An Overview of Thai Costumes
Sukhothai period saw the emergence of the 'jong krabane',
a skirt with the cloth gathered together and threaded between
the legs, over three-quarter-length pants. 'Jong krabane'
were similar to Khmer-style garments called 'yak rung' or
'tok Khmer'. Over the upper body, men wore short-sleeved shirts.
The women wore long-sleeved blouses and a tube-skirt with
front-pleated lengths of cloth. Sometimes the women wore the
'sabai' over their shoulders and generally wore their hair
high. Members of the aristocracy wore jewelry or even a crown.
the early Ayutthaya period, during peacetime, men wore long-sleeved
shirts and 'jong krabane' with a cloth wrap at their waist.
Women wore a tube-skirt with front-pleated lengths of cloth.
At the top of the body, they wore a long-sleeved blouse or
draped a 'sabai' over one shoulder. At home, women wore a
'par tap', a long piece of cloth wrapped around the breasts.
Men began wearing their hair short in the 'mahard thai' style.
Women kept their hair high on the head, held in place with
an ornament, or loosely. During wartime, the men wore long-sleeved
shirts or waistcoats and 'jong krabane'. Women wore 'tabang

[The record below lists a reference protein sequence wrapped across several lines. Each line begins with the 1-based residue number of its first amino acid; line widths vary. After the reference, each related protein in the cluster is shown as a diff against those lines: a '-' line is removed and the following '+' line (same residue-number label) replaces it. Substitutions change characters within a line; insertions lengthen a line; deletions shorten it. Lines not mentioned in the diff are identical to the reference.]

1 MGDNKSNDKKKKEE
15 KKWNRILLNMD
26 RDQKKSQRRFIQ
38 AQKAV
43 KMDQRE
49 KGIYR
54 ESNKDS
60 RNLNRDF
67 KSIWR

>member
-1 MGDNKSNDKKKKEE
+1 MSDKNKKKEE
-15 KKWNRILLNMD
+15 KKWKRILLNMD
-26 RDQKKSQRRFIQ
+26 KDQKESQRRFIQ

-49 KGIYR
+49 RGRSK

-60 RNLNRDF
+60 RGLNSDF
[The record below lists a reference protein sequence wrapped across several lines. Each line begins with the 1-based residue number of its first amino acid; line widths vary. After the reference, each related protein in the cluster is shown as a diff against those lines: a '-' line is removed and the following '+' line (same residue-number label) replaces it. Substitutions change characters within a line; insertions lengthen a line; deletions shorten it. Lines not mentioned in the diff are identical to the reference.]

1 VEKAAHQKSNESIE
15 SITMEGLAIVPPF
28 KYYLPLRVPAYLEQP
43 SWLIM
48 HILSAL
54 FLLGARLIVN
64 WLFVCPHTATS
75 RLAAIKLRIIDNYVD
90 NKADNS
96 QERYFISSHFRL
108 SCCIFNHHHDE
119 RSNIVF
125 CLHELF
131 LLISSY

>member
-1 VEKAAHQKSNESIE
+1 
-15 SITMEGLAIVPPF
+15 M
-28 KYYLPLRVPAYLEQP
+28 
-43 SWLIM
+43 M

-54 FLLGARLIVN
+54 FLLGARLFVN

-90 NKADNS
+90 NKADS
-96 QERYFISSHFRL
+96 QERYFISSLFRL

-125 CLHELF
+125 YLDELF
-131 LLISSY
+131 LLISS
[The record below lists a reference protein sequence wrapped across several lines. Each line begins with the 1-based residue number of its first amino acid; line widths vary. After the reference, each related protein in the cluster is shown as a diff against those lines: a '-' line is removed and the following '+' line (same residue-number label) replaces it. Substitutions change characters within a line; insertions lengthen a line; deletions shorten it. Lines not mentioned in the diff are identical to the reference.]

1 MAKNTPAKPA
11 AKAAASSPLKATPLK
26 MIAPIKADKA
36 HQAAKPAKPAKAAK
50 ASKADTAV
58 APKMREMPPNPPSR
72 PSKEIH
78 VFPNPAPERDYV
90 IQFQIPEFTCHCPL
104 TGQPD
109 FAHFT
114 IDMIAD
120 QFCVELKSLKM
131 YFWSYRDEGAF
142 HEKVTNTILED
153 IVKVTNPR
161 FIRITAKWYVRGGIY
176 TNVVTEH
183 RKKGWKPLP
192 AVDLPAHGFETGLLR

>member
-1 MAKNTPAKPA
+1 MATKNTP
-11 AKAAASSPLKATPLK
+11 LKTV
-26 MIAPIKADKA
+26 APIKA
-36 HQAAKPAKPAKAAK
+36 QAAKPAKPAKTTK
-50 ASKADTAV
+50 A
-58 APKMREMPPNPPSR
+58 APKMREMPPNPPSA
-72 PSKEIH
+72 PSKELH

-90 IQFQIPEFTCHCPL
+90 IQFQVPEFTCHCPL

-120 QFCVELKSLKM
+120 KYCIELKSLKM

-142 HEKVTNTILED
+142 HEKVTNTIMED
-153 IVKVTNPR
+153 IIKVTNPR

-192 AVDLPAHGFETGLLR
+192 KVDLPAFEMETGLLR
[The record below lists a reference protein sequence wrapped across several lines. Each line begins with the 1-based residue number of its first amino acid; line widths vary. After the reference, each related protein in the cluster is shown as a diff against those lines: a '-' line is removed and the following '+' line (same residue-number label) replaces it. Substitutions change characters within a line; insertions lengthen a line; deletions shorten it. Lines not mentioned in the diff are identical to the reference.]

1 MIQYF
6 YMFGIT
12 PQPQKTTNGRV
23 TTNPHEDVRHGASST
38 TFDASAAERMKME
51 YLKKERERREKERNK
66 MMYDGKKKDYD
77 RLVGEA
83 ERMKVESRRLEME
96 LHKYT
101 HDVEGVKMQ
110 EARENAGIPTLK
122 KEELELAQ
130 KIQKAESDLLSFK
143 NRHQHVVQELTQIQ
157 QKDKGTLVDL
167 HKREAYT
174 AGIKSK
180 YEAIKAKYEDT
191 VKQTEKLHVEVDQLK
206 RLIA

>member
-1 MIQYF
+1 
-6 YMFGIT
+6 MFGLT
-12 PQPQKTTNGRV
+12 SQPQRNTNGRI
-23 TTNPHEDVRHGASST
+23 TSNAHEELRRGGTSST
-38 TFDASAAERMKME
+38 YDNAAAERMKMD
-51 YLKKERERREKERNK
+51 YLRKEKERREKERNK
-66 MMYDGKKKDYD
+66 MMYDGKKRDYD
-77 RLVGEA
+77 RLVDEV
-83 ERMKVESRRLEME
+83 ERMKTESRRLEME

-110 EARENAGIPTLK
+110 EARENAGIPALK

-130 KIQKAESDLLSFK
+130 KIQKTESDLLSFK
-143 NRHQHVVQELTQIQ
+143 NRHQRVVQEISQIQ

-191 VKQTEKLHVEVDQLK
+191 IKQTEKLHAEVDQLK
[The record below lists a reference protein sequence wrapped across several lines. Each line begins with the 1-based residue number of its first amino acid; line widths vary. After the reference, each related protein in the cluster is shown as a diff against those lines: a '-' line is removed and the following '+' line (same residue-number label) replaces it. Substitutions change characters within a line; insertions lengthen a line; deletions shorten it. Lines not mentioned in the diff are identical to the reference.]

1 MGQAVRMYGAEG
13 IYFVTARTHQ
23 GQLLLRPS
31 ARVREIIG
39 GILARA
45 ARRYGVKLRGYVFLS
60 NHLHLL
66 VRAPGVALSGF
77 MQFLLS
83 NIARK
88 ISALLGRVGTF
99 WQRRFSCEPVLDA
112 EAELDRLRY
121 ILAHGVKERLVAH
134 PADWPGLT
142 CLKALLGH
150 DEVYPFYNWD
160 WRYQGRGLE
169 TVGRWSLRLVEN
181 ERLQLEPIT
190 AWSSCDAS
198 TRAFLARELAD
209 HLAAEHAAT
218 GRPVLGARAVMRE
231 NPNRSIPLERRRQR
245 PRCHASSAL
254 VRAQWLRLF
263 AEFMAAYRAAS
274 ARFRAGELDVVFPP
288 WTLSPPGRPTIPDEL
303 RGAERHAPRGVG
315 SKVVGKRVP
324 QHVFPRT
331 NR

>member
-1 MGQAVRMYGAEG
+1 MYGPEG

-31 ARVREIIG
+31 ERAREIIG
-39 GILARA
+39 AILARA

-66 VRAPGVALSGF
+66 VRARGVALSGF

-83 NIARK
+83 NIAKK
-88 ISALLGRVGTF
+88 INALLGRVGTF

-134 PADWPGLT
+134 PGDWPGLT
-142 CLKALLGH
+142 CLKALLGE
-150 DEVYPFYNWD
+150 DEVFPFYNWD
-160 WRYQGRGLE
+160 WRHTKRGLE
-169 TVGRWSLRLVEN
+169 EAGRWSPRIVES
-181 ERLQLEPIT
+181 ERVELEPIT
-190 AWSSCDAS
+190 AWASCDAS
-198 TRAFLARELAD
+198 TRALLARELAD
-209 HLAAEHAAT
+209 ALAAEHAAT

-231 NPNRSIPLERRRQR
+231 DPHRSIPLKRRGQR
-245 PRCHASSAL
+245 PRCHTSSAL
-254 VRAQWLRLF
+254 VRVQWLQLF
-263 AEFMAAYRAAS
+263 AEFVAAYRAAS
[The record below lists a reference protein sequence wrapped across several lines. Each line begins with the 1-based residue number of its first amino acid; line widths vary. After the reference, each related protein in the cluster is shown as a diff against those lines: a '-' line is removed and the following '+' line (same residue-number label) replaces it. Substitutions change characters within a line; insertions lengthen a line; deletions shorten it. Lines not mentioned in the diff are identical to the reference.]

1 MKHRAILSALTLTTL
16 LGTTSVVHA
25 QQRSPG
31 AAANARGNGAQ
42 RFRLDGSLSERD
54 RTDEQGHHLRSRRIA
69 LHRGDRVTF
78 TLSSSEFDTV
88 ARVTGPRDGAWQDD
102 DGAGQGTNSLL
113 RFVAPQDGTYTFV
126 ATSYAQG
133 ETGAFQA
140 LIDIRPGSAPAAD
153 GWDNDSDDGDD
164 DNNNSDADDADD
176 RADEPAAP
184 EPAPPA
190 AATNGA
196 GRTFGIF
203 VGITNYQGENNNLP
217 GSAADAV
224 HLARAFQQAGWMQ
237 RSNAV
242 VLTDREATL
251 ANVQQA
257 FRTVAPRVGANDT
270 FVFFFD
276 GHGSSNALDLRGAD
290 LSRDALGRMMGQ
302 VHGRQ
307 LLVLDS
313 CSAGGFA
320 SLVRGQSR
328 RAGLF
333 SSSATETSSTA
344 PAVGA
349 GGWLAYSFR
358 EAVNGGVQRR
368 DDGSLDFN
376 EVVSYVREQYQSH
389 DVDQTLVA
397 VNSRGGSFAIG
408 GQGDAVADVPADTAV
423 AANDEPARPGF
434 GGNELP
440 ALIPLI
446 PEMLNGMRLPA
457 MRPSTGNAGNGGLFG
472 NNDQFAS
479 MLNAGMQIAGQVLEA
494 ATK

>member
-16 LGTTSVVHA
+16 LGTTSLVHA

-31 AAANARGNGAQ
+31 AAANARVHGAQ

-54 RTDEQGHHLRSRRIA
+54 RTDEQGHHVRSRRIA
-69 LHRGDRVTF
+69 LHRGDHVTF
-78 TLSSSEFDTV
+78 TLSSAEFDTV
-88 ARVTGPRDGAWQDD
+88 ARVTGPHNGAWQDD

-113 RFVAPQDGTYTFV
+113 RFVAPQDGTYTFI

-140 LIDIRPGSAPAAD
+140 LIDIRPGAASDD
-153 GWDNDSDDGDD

marn', a piece of cloth wrapped around the back and breasts
and tied at the neck, and 'jong krabane'. Short hair was popular
among both men and women.
the beginning of the Rattanakosin period, costume followed
the styles of Ayutthaya. From the reign of King Rama V, western
costume styles became more popular, with the influence of
the European powers. Men wore shirts called 'ratch patan',
colorful 'jong krabane' called 'pha mueng', and hats whenever
outdoors. Women wore long blouses in the European style and
carried a piece of cloth on one shoulder.
the reign of the present monarch, there has been a resurgence
of interest in traditional costume and fabrics. HM Queen Sirikit
prefers to wear Thai classical costume for ceremonial occasions.
Modern dresses such as 'Thai Ruan Ton', 'Thai Chakri', 'Thai
Boromphimarn', 'Thai Dusit', 'Thai Chitlada', and 'Thai Siwalai',
were adapted from ancient costumes. The men's national suit
is called 'sua phra ratch tan', a short or long-sleeved shirt
with a piece of cloth knotted in a bow at the waist.
basic costume can be seen everywhere, especially in rural
areas. Men wear the 'pa kao ma', a wrap-around, which doubles
as a swimming suit, blanket, bath towel, dress or hammock.
Women wear the ubiquitous tube-skirt at home, or sometimes
for swimming and bathing.
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